Assessing the nonsensical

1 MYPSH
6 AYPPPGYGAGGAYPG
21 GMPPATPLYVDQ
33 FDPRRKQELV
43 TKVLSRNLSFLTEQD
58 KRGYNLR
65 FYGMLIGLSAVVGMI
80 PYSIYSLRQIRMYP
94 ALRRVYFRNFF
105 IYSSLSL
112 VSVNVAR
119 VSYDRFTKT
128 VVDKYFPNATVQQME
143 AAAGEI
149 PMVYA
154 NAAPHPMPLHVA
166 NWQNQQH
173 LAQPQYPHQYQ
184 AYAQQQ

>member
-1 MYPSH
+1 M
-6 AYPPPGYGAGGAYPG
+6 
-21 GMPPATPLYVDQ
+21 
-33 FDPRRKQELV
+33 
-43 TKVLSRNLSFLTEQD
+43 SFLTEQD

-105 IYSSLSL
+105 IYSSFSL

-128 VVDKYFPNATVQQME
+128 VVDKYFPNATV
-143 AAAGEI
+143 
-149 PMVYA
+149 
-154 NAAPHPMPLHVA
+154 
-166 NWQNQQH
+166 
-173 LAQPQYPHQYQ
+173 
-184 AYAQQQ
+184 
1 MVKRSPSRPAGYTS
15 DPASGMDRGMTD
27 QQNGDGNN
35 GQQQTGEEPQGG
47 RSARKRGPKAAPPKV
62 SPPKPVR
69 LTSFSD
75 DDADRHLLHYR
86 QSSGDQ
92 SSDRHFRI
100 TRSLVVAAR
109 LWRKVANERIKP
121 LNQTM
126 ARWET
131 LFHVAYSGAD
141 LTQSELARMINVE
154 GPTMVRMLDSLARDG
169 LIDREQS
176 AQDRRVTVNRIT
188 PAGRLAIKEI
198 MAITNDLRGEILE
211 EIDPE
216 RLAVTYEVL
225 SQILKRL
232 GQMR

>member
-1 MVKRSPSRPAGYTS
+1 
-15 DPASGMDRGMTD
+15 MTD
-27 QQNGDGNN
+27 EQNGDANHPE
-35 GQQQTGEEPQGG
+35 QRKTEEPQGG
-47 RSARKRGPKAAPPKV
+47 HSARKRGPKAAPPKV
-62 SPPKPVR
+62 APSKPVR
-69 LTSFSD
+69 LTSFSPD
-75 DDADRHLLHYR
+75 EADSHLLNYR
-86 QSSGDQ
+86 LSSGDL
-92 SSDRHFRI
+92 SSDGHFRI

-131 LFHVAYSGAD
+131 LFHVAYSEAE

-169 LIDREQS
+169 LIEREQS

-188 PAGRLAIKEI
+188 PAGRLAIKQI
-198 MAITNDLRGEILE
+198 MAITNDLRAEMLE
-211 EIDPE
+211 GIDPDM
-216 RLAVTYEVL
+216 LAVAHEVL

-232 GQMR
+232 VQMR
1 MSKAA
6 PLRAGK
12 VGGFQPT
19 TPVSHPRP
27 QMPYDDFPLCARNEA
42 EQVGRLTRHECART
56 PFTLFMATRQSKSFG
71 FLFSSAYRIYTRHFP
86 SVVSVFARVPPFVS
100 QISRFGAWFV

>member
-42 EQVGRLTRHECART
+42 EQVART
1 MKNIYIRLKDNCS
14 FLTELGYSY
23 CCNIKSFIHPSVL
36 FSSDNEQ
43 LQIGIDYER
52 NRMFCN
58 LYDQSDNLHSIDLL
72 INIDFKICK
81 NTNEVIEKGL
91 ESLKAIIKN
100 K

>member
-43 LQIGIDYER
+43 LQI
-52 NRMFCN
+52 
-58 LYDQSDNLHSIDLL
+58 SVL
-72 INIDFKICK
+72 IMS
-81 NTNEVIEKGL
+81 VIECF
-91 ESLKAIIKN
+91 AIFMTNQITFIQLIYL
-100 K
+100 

Perhaps the most renowned satirists of western civilization – folks like Lewis Carroll, Jonathan Swift, and Joseph Heller – could put the debt crisis farce into its proper perspective, but we horrified mortals can only fumble to make rational sense of what now passes for governance in tea party-infested America.So, an assessment of where things stand (or fall):Last night, the Republican House speaker, John Boehner, humiliated himself by demonstrating that he was incapable of rounding up sufficient votes, from among his own Republican members, for a proposed deficit-cutting deal that would allow the debt ceiling to be raised in two increments, a deal that was meaningless in the first place because it would never pass the Democratic Senate anyway, unless the Senate had passed it with amendments that would never have passed muster on its return to the House, where there would have been a mass revolt by the tea-party conservatives who oppose raising the debt ceiling in the first place, because they think it’s no big deal if the United States can no longer pay its bills when we hit the ceiling next week……very deep breath……even though such a default would of course be a big deal, because if the government no longer has the authority to pay its bills, investors who normally buy government bonds will shop elsewhere, instead buying bonds from, say, Mexico or China, thereby weakening the United States, which is perversely amusing, given the fact that the conservative ideologues who fomented this needless crisis (by refusing to routinely OK a debt ceiling increase) are always prattling on about “American exceptionalism,” about how we are Number One just because of who we are, yet now here we are on the precipice of secondary status, thanks to them……deep breath…which is downright weird, because the ideologues seem to forget (or, in the case of the zealous freshmen newbies, clearly lack even the remotest clue) that the Republicans on Capitol Hill raised the nation’s borrowing authority seven times under George W. Bush and 18 times under Ronald Reagan, even though both those presidents were racking up massive red ink at the time, and in fact (according to the Treasury Department, the Office of Management and Budget, and at least three other agencies) the biggest debt culprit of the past 30 years was indeed Bush (who’s responsible for 42 percent of the current $14.3 trillion debt), and yet somehow raising the debt ceiling is now deemed abhorrent when proposed by a guy with an unAmerican-sounding name,…wheezing breath……who seems to be hoping, in the aftermath of Boehner’s embarrassment, that Harry Reid and Mitch McConnell can save the day on the Senate side, perhaps with some sort of deal in which there would be only one vote to raise the debt ceiling rather than two, and that vote would be contingent on the passage of, say, $2.2 trillion in spending cuts and savings, while creating some new committee that would recommend a broader deficit-reduction package, along with various “trigger mechanisms” of some sort – assuming that any of this could even get through the House as the clock ticks toward midnight, maybe with enough Democratic votes trumping the conservative naysayers whose heads will explode, but meanwhile all these cuts will just take money out of the economy, further weakening it, at a time when everybody in America is craving for job creation, an issue that nobody is talking about, not even Obama, who has already surrendered to the Republicans’ priorities and to the Republicans’ hostage-taking, and indeed this has been a hostage-taking situation, because raising the debt ceiling (allowing the government to pay its bills on programs already enacted) is one issue, whereas the future fiscal path of America is a separate matter, and yet the government-hating Republicans have been holding the former hostage to the latter……so I think that clarifies things, yes? Or maybe it’s futile to make sense of the nonsensical. Maybe, at this point, it all sounds something like this:Twas brillig, and the slithy tovesDid gyre and gimble in the wabe;All mimsy were the borogoves,And the mome raths outgrabe.So wrote Lewis Carroll in 1872. Sounds to me like he nailed it.——-I talked about this stuff on WHYY’s “Radio Times” this morning, joined on the hour-long show by political scholar and ex-Clinton aide William Galston. It’s already archived for your listening pleasure.

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